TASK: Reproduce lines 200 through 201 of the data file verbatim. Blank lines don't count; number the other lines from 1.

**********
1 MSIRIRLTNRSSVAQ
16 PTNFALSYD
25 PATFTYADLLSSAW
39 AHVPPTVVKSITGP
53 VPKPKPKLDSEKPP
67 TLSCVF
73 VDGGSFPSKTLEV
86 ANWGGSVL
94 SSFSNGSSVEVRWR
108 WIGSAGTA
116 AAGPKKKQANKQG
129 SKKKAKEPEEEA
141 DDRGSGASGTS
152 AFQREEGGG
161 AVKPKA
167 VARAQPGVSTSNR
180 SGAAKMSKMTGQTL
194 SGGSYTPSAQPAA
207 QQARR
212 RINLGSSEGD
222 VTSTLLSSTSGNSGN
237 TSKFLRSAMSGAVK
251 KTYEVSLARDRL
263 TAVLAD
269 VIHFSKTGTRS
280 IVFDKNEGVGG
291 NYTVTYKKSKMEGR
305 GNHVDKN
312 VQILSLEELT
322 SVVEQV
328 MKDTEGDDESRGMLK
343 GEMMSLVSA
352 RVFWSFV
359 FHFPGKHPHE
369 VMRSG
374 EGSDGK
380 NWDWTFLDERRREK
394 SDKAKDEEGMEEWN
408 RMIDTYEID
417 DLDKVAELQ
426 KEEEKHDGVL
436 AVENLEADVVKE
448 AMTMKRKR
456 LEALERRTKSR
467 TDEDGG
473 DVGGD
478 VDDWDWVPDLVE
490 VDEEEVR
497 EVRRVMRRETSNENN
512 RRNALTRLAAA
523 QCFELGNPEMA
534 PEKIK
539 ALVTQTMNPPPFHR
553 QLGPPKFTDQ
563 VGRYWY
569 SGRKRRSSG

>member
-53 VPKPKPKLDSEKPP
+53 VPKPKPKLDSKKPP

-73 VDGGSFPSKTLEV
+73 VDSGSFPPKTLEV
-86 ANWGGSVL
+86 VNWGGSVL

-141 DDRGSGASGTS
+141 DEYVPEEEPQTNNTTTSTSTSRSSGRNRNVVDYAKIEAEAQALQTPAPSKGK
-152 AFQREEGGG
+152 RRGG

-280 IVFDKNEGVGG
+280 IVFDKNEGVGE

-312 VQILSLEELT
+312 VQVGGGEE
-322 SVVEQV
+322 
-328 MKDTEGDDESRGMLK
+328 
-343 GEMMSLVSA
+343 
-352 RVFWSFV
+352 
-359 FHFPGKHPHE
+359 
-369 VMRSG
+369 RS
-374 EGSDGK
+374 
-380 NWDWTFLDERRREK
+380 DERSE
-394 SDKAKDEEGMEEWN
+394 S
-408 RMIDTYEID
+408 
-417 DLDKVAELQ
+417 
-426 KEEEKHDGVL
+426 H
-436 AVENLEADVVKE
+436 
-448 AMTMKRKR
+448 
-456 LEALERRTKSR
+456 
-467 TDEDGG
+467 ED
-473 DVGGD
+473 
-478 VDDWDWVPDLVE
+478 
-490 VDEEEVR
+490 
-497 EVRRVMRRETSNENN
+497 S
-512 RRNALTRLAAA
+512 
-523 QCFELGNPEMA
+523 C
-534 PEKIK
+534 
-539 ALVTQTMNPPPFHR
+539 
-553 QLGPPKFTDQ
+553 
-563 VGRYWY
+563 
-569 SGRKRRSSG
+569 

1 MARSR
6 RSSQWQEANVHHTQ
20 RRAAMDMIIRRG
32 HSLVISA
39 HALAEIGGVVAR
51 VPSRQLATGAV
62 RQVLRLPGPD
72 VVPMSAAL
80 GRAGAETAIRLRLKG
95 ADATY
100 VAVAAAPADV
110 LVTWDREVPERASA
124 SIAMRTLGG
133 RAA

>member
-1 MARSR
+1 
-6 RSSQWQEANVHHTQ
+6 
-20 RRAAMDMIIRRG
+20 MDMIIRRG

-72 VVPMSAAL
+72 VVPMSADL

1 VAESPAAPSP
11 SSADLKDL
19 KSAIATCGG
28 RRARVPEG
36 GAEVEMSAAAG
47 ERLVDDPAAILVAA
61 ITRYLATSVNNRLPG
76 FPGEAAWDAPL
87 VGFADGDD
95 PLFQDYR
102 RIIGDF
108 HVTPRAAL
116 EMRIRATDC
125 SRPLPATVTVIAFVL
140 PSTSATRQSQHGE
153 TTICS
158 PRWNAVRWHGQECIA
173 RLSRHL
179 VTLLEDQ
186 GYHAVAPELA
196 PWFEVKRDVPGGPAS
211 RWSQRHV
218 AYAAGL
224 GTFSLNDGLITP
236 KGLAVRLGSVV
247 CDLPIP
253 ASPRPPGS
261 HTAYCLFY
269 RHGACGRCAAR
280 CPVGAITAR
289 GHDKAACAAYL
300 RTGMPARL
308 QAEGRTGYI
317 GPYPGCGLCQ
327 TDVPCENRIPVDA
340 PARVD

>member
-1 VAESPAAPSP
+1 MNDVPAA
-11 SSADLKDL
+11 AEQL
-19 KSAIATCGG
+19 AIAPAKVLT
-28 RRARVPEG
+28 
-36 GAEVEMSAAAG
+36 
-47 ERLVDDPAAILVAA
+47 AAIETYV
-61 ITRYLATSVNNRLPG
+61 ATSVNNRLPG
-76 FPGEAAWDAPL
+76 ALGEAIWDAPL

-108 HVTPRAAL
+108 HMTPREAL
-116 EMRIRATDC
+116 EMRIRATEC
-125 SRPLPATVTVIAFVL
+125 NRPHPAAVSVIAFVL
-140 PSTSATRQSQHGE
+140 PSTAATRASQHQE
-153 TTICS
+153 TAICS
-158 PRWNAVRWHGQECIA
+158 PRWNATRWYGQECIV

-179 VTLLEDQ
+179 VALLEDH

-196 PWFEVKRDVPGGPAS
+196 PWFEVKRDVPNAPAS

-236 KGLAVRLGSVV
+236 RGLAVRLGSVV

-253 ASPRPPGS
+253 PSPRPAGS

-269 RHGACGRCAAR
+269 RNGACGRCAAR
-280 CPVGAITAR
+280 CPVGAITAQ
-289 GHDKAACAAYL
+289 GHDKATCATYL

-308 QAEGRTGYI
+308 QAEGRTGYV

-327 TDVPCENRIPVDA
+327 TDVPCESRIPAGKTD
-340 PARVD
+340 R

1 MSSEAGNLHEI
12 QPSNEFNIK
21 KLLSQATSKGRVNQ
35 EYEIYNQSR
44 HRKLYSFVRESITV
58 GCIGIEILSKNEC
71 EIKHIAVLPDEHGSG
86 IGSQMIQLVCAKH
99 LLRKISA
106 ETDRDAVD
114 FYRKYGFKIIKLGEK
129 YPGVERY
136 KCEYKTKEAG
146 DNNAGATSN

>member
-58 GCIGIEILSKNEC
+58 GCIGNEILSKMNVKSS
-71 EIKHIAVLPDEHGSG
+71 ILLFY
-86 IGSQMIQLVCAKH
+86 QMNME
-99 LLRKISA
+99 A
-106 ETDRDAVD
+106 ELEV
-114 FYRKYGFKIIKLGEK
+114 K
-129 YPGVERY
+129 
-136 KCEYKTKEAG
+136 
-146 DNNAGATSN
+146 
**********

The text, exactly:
-76 FPGEAAWDAPL
+76 ALGEAIWDAPL